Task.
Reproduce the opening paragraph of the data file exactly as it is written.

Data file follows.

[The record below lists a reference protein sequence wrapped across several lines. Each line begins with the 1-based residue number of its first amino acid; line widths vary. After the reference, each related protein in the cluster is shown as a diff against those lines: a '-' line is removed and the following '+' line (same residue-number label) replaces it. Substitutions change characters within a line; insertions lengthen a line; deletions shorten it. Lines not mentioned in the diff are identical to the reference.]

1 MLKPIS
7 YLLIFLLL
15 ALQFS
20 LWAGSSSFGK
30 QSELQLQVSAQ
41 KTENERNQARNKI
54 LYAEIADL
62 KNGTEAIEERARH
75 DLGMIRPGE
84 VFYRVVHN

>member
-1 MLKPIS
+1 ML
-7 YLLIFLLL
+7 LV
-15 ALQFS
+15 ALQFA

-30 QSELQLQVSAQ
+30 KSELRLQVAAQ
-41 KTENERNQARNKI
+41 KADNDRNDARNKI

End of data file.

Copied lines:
[The record below lists a reference protein sequence wrapped across several lines. Each line begins with the 1-based residue number of its first amino acid; line widths vary. After the reference, each related protein in the cluster is shown as a diff against those lines: a '-' line is removed and the following '+' line (same residue-number label) replaces it. Substitutions change characters within a line; insertions lengthen a line; deletions shorten it. Lines not mentioned in the diff are identical to the reference.]